© Stephen Zenner/SOPA Images/LightRocket via Getty ImagesATHENS, OHIO, UNITED STATES - 2021/03/09: Athens City-County Health Department Director of Nursing, Crystal Jones, 52, loads syringes with the vaccine on the first day of the Johnson and Johnson vaccine being made available to residents. The Athens City-County Health Department collaborated with Ohio University to roll out the new Johnson & Johnson (COVID-19) Vaccine, which only requires one shot instead of two. Stephen Zenner/SOPA Images/LightRocket via Getty Images
- Less than 1% of Johnson & Johnson vaccine recipients experienced adverse reactions this week.
- But officials in Colorado and North Carolina are pausing their use of the shot.
- An investigation is underway to see if there is an issue with the batch being used.
- See more stories on Insider's business page.
Officials in Colorado and North Carolina are pausing distribution of the Johnson & Johnson coronavirus vaccine after a few people experienced minor adverse reactions this week.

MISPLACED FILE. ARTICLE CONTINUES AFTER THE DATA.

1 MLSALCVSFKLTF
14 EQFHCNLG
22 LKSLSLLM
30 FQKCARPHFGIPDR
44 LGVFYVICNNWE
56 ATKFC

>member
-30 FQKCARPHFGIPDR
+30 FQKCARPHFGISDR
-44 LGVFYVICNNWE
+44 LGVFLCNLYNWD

As The Denver Post reported Wednesday, 11 people experienced reactions after receiving the J&J shot at a mass-vaccination clinic in Commerce City, just north of Denver. With over 1,700 having being given the vaccine that day, that comes out to less than 1%.
On Thursday, Peter Banko, CEO of Centura Health, which was distributing the vaccines, said the company would pause while public health officials investigate whether there is an issue with the batch, The Post's Meg Wingerter reported.
There were no issues earlier in the week, Wingerter noted.
In North Carolina, public health officials in Wake County reported 14 people - out of more than 2,300 - experienced adverse reactions on Thursday. "Currently the Centers for Disease Control and Prevention are analyzing the vaccine lot and expect to issue guidance within the next two hours," county officials said Thursday evening.
The reactions, while minimal, come after Johnson & Johnson was forced to scrap some 15 million doses due to a manufacturing error at a plant in Baltimore.
In a statement, Johnson & Johnson told Insider it takes any adverse reactions seriously, saying it will "carefully assess the events" and share any findings with the Food and Drug Administration.
"There is no greater priority than the safety and well-being of the people we serve," the company said.